How you doing up there? Hard to believe it’s been a year since you were freed from the body that you were so frustrated with.
You’d been preparing me for a while, telling me how much you were losing; your sight, your mobility. And how so many of your friends were already gone. I’d call and you’d say you’d fallen asleep listening to a book again and I could hear the defeat in your voice.
When you told me from the hospital that you didn’t want dialysis, you said you were sorry. I told you there was nothing to be sorry for. We both knew your body was failing and I knew you were ready to go. You’d been ready for a long time. I’d never be ready but that didn’t matter.
I’m so glad I got to the hospital in time to talk to you. And feed you orange sherbet. And laugh with you. And hold your hand that whole last day. And whisper in your ear that I would be okay. That it was time for you to go.
As we stood around the bed after you’d gone, Cousin Robin said this was the hardest part. She was right. Leaving you, alone in that bed, to be ministered to by strangers, was one of the hardest things I’ve ever done. But in my heart, I knew you’d already gone. It was just that worn out body laying there and I hoped you were already with Grammy and Grampy, Nick and Judy, Flo and Arthur, our beagle, Blaze, and all the other loved ones who’d gone before you.
So now, every Saturday at one, I ask how you’re doing up there. And I tell you what’s going on down here. And every few weeks I leave flowers at your adopted grave. I stand under the clear blue sky and watch the birds and listen to the burble of the nearby fountain and tell you how much I love you and miss you. I wonder what you’d be saying about all this crazy political crap and the hard winter we’ve had and how I accidently retired. You’ve got a kid who’s on Social Security!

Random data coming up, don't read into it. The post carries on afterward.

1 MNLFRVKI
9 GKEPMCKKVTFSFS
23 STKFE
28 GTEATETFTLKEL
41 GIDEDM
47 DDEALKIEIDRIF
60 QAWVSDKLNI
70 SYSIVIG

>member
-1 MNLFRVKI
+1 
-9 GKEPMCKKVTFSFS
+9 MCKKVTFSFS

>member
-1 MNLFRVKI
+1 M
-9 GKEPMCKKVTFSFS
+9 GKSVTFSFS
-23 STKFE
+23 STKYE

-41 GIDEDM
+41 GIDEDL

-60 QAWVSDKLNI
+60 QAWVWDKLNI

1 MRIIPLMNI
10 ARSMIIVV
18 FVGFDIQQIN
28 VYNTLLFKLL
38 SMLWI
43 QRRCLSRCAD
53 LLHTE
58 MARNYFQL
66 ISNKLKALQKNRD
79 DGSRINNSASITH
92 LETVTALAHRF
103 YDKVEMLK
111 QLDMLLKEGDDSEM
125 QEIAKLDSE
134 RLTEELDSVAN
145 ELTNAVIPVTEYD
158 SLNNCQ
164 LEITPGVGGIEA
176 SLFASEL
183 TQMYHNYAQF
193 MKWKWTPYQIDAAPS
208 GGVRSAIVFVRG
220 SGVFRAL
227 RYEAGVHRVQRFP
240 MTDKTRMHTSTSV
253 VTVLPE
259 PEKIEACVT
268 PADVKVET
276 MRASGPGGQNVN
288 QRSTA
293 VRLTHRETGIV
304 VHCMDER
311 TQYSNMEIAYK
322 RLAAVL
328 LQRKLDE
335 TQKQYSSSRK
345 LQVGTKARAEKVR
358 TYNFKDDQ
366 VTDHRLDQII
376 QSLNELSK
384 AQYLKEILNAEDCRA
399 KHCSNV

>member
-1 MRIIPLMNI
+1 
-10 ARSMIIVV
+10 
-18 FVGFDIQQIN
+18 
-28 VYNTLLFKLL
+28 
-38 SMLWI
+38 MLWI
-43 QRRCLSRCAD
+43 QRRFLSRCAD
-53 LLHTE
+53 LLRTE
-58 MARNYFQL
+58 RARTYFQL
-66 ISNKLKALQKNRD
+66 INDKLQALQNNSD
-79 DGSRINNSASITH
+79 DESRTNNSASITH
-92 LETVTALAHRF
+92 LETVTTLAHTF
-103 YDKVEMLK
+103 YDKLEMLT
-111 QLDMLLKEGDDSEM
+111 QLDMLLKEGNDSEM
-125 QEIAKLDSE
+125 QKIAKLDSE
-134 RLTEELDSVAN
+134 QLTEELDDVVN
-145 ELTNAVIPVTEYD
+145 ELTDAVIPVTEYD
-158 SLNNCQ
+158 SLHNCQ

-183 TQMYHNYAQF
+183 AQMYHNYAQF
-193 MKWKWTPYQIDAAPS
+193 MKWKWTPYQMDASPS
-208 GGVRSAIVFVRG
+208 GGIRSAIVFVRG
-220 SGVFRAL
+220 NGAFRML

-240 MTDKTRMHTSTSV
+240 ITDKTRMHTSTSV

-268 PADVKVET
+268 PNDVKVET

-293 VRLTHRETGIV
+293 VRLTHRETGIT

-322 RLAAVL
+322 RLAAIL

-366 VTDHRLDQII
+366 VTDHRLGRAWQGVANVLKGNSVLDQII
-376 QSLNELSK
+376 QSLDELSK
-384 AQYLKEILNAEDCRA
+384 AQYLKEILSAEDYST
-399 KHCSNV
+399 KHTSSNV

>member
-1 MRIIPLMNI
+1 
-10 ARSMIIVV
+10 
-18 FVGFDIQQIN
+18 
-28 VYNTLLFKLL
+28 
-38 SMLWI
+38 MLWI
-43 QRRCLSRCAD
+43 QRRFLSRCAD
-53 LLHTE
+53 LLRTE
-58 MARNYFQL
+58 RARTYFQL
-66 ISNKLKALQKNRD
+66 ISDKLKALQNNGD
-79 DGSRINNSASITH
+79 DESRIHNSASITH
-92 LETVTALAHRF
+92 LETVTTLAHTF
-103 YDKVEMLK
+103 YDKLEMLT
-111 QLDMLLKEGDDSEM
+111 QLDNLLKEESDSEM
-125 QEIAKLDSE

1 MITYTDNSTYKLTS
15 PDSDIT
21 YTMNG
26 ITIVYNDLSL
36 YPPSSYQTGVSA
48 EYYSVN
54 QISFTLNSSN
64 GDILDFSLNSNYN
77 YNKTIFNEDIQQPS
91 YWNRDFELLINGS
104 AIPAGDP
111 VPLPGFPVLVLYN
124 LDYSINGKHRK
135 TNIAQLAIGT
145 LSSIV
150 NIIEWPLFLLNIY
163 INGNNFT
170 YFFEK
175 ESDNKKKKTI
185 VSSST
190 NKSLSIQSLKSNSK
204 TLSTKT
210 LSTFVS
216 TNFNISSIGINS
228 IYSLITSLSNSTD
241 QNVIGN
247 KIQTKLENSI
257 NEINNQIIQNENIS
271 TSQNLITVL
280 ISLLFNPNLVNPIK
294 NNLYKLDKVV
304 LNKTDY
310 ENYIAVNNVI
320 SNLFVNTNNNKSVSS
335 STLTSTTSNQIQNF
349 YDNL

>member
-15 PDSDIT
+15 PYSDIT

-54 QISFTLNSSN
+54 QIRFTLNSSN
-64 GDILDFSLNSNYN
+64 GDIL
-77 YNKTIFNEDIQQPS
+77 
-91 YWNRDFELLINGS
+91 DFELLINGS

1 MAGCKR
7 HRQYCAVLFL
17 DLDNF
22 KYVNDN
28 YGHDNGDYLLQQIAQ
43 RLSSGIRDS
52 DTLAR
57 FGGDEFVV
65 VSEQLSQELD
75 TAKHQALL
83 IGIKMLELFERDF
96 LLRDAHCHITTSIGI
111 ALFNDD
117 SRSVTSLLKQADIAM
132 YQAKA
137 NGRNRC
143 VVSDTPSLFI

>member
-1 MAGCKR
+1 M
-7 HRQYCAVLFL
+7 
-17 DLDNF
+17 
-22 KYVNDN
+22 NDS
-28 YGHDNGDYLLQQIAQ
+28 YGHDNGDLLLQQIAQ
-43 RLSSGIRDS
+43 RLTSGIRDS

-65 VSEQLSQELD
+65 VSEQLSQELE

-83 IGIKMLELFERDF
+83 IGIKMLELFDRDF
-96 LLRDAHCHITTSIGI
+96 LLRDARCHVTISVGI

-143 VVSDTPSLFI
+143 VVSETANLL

And don’t worry about me. You were always so sure that Jesus would take care of you and your faith was so strong that I know in my heart you’re happy and free. My grief is selfish and nothing for you to feel bad about. I miss our three hour phone calls and your laugh and gossiping about the ladies where you lived. I miss your willing ear and advice and even your chiding (sometimes 😊 ). I believe we’ll be together again someday but I miss you in the here and now, when I want to call you and share good news or gripe or just see what you’re up to.
So, I hope you’re doing okay, wherever you are. I decided I didn’t want your first anniversary to be mournful. I wanted it to be a celebration of your freedom. I imagine you in a place like Grammy’s living room or Flo’s lake house, up on your feet walking, eating anything you want, re-reading the Eve Dallas series for the 5th time, watching White House Down for the 20th time and partying all night with family and friends, free from pain, weakness and all the earthly burdens.
I’ll bet it’s fuckin’ awesome!
One thought on “An Anniversary Letter to My Mother”
Oh Mary, you poured your heart out. Thanks for sharing your personal joy. You have the gift of writing and I’m lucky to be enriched by it! What you write about Mom is beautiful. Made me smile with tears of joy, gratefulness and remembrance. Thanks for mentioning Mom and Dad. Gay
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